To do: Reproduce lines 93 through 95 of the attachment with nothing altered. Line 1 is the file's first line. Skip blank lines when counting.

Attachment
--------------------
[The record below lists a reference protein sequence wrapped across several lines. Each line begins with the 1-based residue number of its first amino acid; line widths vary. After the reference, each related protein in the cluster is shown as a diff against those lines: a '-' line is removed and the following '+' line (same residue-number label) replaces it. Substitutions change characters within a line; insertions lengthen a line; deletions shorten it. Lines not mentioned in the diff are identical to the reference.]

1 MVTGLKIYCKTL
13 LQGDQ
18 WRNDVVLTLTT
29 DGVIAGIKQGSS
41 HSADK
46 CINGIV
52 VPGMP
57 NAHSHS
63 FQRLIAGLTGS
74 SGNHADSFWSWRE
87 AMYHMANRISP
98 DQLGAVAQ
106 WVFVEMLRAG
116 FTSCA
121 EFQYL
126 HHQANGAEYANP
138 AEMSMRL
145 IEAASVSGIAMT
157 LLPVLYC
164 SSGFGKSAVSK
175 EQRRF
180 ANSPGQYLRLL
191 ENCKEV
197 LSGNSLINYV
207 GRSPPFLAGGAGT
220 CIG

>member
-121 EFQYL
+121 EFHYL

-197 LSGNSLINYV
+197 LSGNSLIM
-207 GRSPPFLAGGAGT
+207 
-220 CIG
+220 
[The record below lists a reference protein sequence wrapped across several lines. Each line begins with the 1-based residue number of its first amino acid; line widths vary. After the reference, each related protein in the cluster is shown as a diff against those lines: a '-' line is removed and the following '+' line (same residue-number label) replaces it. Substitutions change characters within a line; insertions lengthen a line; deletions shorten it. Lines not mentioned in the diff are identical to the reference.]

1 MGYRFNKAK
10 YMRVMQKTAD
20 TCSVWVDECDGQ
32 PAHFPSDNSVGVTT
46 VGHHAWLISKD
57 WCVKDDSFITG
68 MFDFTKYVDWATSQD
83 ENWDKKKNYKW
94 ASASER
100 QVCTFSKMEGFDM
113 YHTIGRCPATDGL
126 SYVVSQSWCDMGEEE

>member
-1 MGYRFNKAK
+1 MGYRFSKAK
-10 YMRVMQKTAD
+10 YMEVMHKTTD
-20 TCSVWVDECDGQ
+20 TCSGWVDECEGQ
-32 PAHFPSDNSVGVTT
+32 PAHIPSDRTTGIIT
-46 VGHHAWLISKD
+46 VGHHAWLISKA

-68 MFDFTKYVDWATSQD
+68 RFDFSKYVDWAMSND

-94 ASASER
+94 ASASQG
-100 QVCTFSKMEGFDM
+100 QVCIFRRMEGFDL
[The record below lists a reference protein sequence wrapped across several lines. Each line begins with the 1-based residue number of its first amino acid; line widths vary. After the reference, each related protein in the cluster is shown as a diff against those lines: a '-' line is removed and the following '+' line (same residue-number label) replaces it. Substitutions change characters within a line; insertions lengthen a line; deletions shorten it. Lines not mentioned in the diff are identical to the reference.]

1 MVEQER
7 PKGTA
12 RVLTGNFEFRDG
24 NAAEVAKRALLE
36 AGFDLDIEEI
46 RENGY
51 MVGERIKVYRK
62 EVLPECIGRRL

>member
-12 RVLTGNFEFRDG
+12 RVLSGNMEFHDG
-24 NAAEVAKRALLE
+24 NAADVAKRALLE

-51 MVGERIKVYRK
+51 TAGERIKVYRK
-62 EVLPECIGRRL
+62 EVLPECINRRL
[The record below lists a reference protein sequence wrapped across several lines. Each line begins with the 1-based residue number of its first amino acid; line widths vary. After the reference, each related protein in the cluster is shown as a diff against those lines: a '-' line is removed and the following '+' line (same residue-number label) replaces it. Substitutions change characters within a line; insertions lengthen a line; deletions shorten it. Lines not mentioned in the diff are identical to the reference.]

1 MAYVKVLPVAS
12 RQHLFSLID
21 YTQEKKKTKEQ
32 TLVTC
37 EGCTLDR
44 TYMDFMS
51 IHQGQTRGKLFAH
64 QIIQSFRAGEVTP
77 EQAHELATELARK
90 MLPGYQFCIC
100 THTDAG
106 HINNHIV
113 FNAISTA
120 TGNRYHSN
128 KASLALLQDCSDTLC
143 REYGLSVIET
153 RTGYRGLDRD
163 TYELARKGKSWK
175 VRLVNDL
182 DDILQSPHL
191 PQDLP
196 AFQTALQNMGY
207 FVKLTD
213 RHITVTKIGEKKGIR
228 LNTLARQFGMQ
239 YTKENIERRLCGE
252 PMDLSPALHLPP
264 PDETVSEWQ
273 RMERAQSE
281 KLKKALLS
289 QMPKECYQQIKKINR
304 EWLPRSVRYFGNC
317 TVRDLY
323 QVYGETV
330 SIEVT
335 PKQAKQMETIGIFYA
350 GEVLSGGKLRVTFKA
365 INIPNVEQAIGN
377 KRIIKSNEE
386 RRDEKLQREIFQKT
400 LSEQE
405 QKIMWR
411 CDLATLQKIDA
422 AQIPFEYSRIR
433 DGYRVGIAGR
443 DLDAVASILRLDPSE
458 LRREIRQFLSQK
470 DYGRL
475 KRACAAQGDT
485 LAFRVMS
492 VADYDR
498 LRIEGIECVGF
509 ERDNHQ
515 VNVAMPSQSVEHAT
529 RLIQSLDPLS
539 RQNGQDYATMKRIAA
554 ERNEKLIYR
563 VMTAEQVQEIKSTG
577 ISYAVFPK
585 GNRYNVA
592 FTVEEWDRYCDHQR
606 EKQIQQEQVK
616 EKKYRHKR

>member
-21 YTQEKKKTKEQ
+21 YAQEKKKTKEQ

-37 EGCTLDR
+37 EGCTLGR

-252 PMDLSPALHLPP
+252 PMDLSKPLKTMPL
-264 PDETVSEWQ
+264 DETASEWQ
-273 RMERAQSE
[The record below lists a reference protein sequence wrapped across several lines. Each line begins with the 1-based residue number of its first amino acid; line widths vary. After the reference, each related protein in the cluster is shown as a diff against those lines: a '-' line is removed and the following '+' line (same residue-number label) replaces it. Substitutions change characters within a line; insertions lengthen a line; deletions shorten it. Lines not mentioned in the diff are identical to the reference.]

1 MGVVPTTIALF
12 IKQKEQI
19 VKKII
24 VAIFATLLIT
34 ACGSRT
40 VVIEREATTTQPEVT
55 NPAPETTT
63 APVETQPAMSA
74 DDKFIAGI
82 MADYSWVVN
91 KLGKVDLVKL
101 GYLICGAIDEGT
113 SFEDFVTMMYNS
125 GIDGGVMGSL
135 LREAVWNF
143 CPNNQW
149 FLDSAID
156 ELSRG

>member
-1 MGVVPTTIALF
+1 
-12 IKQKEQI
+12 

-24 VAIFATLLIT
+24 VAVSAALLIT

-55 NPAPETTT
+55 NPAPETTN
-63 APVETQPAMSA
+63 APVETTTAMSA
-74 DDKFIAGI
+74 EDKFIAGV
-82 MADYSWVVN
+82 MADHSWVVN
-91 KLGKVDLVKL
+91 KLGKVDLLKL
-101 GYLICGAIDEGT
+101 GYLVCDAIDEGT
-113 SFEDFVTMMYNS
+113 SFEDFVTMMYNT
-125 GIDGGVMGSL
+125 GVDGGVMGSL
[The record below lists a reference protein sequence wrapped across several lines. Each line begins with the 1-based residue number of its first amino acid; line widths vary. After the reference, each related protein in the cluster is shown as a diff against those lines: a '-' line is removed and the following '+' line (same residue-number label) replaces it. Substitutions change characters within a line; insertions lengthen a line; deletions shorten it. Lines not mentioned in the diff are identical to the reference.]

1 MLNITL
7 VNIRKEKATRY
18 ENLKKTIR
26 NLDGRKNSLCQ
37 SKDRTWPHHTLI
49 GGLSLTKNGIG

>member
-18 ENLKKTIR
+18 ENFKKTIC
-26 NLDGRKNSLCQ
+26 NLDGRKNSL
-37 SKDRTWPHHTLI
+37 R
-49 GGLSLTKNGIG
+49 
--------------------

64 QIIQSFRAGEVTP
77 EQAHELATELARK
90 MLPGYQFCIC